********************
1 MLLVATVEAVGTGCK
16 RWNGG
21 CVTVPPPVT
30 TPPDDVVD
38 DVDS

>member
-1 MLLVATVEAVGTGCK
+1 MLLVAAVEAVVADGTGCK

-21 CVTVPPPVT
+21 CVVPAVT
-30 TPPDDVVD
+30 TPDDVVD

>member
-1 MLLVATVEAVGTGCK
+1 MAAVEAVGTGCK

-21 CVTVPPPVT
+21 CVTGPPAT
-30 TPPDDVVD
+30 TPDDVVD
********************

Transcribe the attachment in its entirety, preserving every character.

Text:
1 MLLVATVEAVGTGCK
16 RWNGG
21 CVTVPPPVT
30 TPPDDVVD
38 DVDS

>member
-1 MLLVATVEAVGTGCK
+1 MLLVAAVEAVVADGTGCK

-21 CVTVPPPVT
+21 CVVPAVT
-30 TPPDDVVD
+30 TPDDVVD

>member
-1 MLLVATVEAVGTGCK
+1 MAAVEAVGTGCK

-21 CVTVPPPVT
+21 CVTGPPAT
-30 TPPDDVVD
+30 TPDDVVD